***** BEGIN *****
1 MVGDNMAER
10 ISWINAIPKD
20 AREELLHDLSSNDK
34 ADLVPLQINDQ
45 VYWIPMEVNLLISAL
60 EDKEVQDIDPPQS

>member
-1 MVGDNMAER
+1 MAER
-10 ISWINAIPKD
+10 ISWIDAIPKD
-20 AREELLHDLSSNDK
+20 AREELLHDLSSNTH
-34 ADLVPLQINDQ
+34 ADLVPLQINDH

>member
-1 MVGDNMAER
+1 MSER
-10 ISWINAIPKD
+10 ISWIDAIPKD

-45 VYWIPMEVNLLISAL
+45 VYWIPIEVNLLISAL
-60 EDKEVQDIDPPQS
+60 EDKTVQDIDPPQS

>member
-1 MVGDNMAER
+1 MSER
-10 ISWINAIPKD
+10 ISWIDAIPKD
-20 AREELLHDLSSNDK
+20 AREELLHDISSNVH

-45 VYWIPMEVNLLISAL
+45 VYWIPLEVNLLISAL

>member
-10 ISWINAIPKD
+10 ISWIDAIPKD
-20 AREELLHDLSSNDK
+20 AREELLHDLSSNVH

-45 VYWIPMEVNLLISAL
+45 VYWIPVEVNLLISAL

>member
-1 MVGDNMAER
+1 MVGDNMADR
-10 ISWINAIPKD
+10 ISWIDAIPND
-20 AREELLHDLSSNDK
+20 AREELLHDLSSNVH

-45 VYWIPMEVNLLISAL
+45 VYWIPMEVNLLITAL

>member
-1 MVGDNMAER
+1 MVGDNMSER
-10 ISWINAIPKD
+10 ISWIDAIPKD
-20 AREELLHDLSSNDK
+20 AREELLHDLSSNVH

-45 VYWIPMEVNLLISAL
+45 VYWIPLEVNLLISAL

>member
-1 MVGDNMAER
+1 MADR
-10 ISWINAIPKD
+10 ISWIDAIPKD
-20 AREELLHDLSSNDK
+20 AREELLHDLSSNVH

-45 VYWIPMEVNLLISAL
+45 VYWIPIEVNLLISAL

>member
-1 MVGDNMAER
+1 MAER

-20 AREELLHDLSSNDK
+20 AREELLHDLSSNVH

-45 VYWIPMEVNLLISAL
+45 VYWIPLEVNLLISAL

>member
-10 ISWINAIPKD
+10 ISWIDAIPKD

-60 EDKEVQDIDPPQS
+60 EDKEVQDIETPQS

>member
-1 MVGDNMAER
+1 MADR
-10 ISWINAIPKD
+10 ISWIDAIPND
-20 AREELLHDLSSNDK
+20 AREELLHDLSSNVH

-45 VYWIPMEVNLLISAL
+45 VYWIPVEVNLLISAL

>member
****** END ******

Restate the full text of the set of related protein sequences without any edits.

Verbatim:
1 MVGDNMAER
10 ISWINAIPKD
20 AREELLHDLSSNDK
34 ADLVPLQINDQ
45 VYWIPMEVNLLISAL
60 EDKEVQDIDPPQS

>member
-1 MVGDNMAER
+1 MAER
-10 ISWINAIPKD
+10 ISWIDAIPKD
-20 AREELLHDLSSNDK
+20 AREELLHDLSSNTH
-34 ADLVPLQINDQ
+34 ADLVPLQINDH

>member
-1 MVGDNMAER
+1 MSER
-10 ISWINAIPKD
+10 ISWIDAIPKD

-45 VYWIPMEVNLLISAL
+45 VYWIPIEVNLLISAL
-60 EDKEVQDIDPPQS
+60 EDKTVQDIDPPQS

>member
-1 MVGDNMAER
+1 MSER
-10 ISWINAIPKD
+10 ISWIDAIPKD
-20 AREELLHDLSSNDK
+20 AREELLHDISSNVH

-45 VYWIPMEVNLLISAL
+45 VYWIPLEVNLLISAL

>member
-10 ISWINAIPKD
+10 ISWIDAIPKD
-20 AREELLHDLSSNDK
+20 AREELLHDLSSNVH

-45 VYWIPMEVNLLISAL
+45 VYWIPVEVNLLISAL

>member
-1 MVGDNMAER
+1 MVGDNMADR
-10 ISWINAIPKD
+10 ISWIDAIPND
-20 AREELLHDLSSNDK
+20 AREELLHDLSSNVH

-45 VYWIPMEVNLLISAL
+45 VYWIPMEVNLLITAL

>member
-1 MVGDNMAER
+1 MVGDNMSER
-10 ISWINAIPKD
+10 ISWIDAIPKD
-20 AREELLHDLSSNDK
+20 AREELLHDLSSNVH

-45 VYWIPMEVNLLISAL
+45 VYWIPLEVNLLISAL

>member
-1 MVGDNMAER
+1 MADR
-10 ISWINAIPKD
+10 ISWIDAIPKD
-20 AREELLHDLSSNDK
+20 AREELLHDLSSNVH

-45 VYWIPMEVNLLISAL
+45 VYWIPIEVNLLISAL

>member
-1 MVGDNMAER
+1 MAER

-20 AREELLHDLSSNDK
+20 AREELLHDLSSNVH

-45 VYWIPMEVNLLISAL
+45 VYWIPLEVNLLISAL

>member
-10 ISWINAIPKD
+10 ISWIDAIPKD

-60 EDKEVQDIDPPQS
+60 EDKEVQDIETPQS

>member
-1 MVGDNMAER
+1 MADR
-10 ISWINAIPKD
+10 ISWIDAIPND
-20 AREELLHDLSSNDK
+20 AREELLHDLSSNVH

-45 VYWIPMEVNLLISAL
+45 VYWIPVEVNLLISAL

>member